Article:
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Conference Paper: WIL: Achieving intended and unintended learning outcomes of university study

TitleWIL: Achieving intended and unintended learning outcomes of university study
Authors
Issue Date2010
PublisherWorld Association for Cooperative Education.
Citation
The WACE International Conference on Work Integrated Learning 'University-Industry Collaboration for Real Life Education' (生活教育下的「大學-企業協作」), Hong Kong, 3-5 February 2010. How to Cite?
AbstractStudents in Hong Kong commonly have some form of part-time work, so the question is ‘do they need to gain more workplace experience?’ However, the purpose of work-integrated learning (WIL) is not to generate income, as is the case with a part-time job. Indeed, WIL can be of benefit in four main areas: academic, personal, skill development and career (Dressler and Keeling, 2004). University students, being novices, have the potential through WIL to identify the learning gap between requirements in university study and the workplace, personal interests and potential careers, and espoused theories and theories in use in the real world. Despite the differing nature and varied WIL opportunities organized by universities in Hong Kong, students can plan the intended learning outcomes related to the programme they are studying when first assigned to WIL activities. Focus group interviews were conducted with five student groups from the Hong Kong Polytechnic University on their WIL experiences in 2006, and it was noted that some students did not know the scale and types of tasks involved, although they did know where to report for duty. Furthermore, they had supervisors with different levels of commitment to supervision. As they reflected on their experiences, the students reported both excitement and disappointment in their WIL activities. Some perceived that they had gained good experience during the placement period and wished they could have done more, but some were disappointed because they were given only limited duties. However, they believed that good lessons had been learned when enabled to reflect on the whole experience. A lot of effort was made between the university and its industrial partners to prepare WIL placements (Abeysekera, 2006). It was found that the key to maximizing learning opportunities was to engage these students in setting realistic learning goals and preparing them for learning when interacting with stakeholders in the workplace, and the WIL opportunities provided did promote reflection on the gap between academic learning and learning in a work-related context..
Persistent Identifierhttp://hdl.handle.net/10722/127025

 

DC FieldValueLanguage
dc.contributor.authorHodgson, Pen_HK
dc.date.accessioned2010-10-31T13:02:11Z-
dc.date.available2010-10-31T13:02:11Z-
dc.date.issued2010en_HK
dc.identifier.citationThe WACE International Conference on Work Integrated Learning 'University-Industry Collaboration for Real Life Education' (生活教育下的「大學-企業協作」), Hong Kong, 3-5 February 2010.zh_HK
dc.identifier.urihttp://hdl.handle.net/10722/127025-
dc.description.abstractStudents in Hong Kong commonly have some form of part-time work, so the question is ‘do they need to gain more workplace experience?’ However, the purpose of work-integrated learning (WIL) is not to generate income, as is the case with a part-time job. Indeed, WIL can be of benefit in four main areas: academic, personal, skill development and career (Dressler and Keeling, 2004). University students, being novices, have the potential through WIL to identify the learning gap between requirements in university study and the workplace, personal interests and potential careers, and espoused theories and theories in use in the real world. Despite the differing nature and varied WIL opportunities organized by universities in Hong Kong, students can plan the intended learning outcomes related to the programme they are studying when first assigned to WIL activities. Focus group interviews were conducted with five student groups from the Hong Kong Polytechnic University on their WIL experiences in 2006, and it was noted that some students did not know the scale and types of tasks involved, although they did know where to report for duty. Furthermore, they had supervisors with different levels of commitment to supervision. As they reflected on their experiences, the students reported both excitement and disappointment in their WIL activities. Some perceived that they had gained good experience during the placement period and wished they could have done more, but some were disappointed because they were given only limited duties. However, they believed that good lessons had been learned when enabled to reflect on the whole experience. A lot of effort was made between the university and its industrial partners to prepare WIL placements (Abeysekera, 2006). It was found that the key to maximizing learning opportunities was to engage these students in setting realistic learning goals and preparing them for learning when interacting with stakeholders in the workplace, and the WIL opportunities provided did promote reflection on the gap between academic learning and learning in a work-related context..-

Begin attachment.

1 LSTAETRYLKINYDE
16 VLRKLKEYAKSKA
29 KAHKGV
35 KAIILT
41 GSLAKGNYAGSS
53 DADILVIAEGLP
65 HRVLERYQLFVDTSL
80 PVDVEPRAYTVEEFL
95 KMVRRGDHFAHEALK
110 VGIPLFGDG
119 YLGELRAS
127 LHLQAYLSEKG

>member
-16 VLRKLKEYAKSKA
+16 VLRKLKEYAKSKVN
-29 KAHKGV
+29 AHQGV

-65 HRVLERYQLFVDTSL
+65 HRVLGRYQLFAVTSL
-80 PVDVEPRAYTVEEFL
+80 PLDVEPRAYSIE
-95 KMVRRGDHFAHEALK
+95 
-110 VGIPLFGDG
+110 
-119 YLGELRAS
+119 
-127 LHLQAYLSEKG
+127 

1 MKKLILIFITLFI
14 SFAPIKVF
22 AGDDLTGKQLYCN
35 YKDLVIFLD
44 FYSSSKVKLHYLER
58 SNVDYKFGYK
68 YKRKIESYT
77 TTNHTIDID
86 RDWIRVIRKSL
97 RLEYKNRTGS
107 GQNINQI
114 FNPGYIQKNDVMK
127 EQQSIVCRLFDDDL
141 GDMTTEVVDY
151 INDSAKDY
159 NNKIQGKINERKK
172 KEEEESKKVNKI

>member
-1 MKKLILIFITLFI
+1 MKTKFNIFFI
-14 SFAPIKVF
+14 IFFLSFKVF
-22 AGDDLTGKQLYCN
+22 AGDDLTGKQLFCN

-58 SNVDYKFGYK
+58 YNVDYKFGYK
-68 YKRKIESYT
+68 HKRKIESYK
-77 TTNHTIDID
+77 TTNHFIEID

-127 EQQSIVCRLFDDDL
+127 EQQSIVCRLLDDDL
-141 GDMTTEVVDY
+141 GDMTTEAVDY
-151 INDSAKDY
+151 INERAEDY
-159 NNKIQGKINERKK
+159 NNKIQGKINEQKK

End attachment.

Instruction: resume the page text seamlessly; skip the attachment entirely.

dc.languageengen_HK
dc.publisherWorld Association for Cooperative Education.-
dc.relation.ispartofWACE International Conference on Work Integrated Learning-
dc.rightsCreative Commons: Attribution 3.0 Hong Kong License-
dc.titleWIL: Achieving intended and unintended learning outcomes of university studyen_HK
dc.typeConference_Paperen_HK
dc.identifier.emailHodgson, P: etpaula@hku.hken_HK
dc.identifier.authorityHodgson, P=rp00904en_HK
dc.description.naturepostprint-
dc.identifier.hkuros171837en_HK
dc.description.otherThe WACE International Conference on Work Integrated Learning 'University-Industry Collaboration for Real Life Education' (生活教育下的「大學-企業協作」), Hong Kong, 3-5 February 2010.-

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